Central Park's Great Lawn closing earlier in the season due to damage

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Tuesday, October 3, 2023
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CENTRAL PARK, Manhattan (WABC) -- One third of Central Park's iconic Green Lawn is in need of repairs and will be closed until next spring.

The Central Park Conservancy determined the extent of the damage required reseeding and prompted an immediate closure of the lawn. Twelve acres of the public green space could remain unavailable to New Yorkers until at least April 2024.

The NYC Parks Department says that the Great Lawn is closed each year from November to April for regular maintenance. They also say that the Global Citizen Festival followed all permitting protocols and will pay for all the damage.

Councilmember Gale Brewer is asking New York Mayor Eric Adams to stop hosting the Global Citizen Festival at Central Park.

Brewer suggested in letter she wrote to the mayor that the festival be scheduled at an arena or a stadium instead. She alleges that a combination of heavy rain, foot traffic and machinery used for staging destroyed one-third of the Great Lawn.

"The Central Park Conservancy is very disappointed that the iconic Great Lawn is now closed and unavailable for New Yorkers to enjoy this fall. The use of heavy equipment and intense foot traffic in the saturated conditions from the September 23 concert damaged a large portion of the lawn and fully destroyed a third of it. Our team is now working to restore the lawn, hopefully in time to reopen this spring," a spokesperson for the conservancy said.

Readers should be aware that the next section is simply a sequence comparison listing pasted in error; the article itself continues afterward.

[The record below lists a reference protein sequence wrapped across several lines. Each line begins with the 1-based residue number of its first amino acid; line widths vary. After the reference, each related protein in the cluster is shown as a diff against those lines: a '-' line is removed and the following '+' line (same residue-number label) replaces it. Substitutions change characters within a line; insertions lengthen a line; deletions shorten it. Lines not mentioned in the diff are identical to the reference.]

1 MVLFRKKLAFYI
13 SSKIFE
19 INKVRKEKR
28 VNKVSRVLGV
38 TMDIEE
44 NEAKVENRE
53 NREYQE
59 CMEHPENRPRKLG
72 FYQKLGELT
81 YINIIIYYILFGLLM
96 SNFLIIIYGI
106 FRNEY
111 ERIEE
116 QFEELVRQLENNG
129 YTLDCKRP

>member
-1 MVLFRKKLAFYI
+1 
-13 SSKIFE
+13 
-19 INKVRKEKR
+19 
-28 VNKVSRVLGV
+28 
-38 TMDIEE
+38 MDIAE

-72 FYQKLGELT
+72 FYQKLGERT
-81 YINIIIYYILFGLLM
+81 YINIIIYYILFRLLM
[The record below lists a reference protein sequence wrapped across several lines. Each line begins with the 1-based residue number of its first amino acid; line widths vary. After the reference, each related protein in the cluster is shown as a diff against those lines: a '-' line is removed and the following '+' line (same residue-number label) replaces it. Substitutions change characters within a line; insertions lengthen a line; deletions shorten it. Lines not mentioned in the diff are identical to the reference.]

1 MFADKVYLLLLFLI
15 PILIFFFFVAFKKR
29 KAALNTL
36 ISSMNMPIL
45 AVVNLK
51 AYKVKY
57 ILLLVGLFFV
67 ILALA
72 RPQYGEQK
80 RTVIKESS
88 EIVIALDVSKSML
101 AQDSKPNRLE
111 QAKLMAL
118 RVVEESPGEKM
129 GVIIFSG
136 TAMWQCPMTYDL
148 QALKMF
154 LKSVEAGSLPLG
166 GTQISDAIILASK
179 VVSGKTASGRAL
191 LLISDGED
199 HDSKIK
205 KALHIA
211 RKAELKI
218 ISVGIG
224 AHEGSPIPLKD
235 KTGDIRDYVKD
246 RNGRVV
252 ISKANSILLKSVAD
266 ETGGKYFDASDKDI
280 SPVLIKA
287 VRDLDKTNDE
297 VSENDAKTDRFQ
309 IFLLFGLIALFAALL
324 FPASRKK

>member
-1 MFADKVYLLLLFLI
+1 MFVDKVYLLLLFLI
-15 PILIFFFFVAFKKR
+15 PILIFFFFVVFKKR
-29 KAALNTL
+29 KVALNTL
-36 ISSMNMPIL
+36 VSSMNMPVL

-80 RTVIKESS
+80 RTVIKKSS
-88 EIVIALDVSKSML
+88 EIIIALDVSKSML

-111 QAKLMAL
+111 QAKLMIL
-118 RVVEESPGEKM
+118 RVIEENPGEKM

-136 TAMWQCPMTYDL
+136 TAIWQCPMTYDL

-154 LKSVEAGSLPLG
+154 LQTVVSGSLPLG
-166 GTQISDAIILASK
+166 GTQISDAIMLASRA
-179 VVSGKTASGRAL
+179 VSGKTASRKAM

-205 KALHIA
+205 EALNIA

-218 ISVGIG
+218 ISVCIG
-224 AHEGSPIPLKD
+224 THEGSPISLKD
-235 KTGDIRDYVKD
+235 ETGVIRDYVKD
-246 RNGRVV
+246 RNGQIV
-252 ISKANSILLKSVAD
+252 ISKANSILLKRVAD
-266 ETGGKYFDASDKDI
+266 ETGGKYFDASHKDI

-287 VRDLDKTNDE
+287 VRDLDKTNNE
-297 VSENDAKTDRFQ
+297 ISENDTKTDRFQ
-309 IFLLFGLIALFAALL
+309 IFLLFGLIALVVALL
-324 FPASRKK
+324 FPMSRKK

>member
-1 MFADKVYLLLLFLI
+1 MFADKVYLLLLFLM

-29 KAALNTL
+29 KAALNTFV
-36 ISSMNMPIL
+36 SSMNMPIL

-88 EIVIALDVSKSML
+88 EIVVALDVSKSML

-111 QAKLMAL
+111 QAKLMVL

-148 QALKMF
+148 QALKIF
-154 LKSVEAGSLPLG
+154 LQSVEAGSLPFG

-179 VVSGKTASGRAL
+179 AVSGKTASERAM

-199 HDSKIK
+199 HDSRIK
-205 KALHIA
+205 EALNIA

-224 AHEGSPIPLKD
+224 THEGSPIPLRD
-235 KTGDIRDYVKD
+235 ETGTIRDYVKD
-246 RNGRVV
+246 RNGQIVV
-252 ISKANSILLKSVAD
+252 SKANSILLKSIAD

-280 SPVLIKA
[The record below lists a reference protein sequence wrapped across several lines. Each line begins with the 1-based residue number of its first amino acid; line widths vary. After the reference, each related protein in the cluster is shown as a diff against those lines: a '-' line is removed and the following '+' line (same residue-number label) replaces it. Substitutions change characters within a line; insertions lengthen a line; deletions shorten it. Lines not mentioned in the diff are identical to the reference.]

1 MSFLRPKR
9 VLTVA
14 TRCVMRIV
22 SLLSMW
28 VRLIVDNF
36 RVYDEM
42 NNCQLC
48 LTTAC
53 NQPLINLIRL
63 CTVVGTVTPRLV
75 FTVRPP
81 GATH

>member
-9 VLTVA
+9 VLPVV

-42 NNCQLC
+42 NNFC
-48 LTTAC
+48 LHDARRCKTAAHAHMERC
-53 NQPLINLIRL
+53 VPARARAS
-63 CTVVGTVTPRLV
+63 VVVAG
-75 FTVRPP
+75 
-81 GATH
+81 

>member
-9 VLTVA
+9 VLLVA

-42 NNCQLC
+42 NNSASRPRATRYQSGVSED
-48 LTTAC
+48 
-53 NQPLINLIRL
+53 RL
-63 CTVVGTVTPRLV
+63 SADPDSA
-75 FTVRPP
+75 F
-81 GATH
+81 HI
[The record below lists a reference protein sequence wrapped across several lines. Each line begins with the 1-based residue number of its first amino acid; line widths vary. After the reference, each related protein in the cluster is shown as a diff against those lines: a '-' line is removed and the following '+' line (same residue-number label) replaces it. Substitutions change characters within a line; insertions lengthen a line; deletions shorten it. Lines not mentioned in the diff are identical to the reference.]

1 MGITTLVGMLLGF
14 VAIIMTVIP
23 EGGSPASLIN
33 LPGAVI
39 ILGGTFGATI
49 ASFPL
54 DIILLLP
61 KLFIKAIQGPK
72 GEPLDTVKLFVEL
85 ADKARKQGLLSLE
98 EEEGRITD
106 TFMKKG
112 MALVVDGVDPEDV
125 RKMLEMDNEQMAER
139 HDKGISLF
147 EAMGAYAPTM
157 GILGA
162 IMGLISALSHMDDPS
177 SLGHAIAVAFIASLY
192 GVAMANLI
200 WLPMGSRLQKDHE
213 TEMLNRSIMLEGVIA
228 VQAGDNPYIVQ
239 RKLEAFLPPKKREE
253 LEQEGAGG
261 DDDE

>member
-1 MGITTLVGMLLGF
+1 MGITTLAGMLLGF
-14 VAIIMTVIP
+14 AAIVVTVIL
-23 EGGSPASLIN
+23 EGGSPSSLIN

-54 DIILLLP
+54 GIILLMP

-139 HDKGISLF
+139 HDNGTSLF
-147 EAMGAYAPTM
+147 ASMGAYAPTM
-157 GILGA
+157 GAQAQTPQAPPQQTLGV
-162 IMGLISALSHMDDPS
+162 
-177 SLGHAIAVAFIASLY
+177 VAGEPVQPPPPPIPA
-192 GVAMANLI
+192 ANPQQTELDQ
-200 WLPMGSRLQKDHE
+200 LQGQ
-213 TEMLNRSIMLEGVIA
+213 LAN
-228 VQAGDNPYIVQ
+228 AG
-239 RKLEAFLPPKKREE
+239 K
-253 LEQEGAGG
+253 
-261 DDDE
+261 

Adams said he will look into Brewer's request.

"We are not looking to damage the Great Law, but I don't want to damage the lawn in Prospect Park, I don't want to damage the lawns anywhere. The parks belong to the people. We should all share the use of the parks. No park is better than any others," said Adams.

In a statement, a spokesperson for the Global Citizen Festival said:

The Global Citizen Festival has taken place in Central Park for the last 11 years in close collaboration with the City of New York, its agencies, and the Central Park Conservancy. We are incredibly grateful to call New York City and Central Park the home of our movement, which has seen $43.6 billion deployed to end extreme poverty, impacting 1.3 billion lives around the world. This year's rainfall meant closer alignment with City agencies and stakeholders than ever before. In the months leading up to the festival on September 23, and daily in the week before the event, we worked closely with the NYC Mayor's Office, NYC Department of Parks & Recreation, Office of Emergency Management, NYPD, FDNY and the Central Park Conservancy. Ultimately, the City of New York, the Department of Parks and Recreation, and the Central Park Conservancy, determined that this year's festival should go ahead. In addition to the fee paid to the City each year for use of the Park, Global Citizen works with the Central Park Conservancy to assess and cover the costs of any damage, and we remain committed to fulfilling those obligations, as we have since 2012.

The Global Citizen Festival is a free, rain-or-shine event. It was held September 23 on the Great Lawn with tens of thousands of fans in attendance even as remnants from Tropical Storm Ophelia brought torrential rain to New York City.

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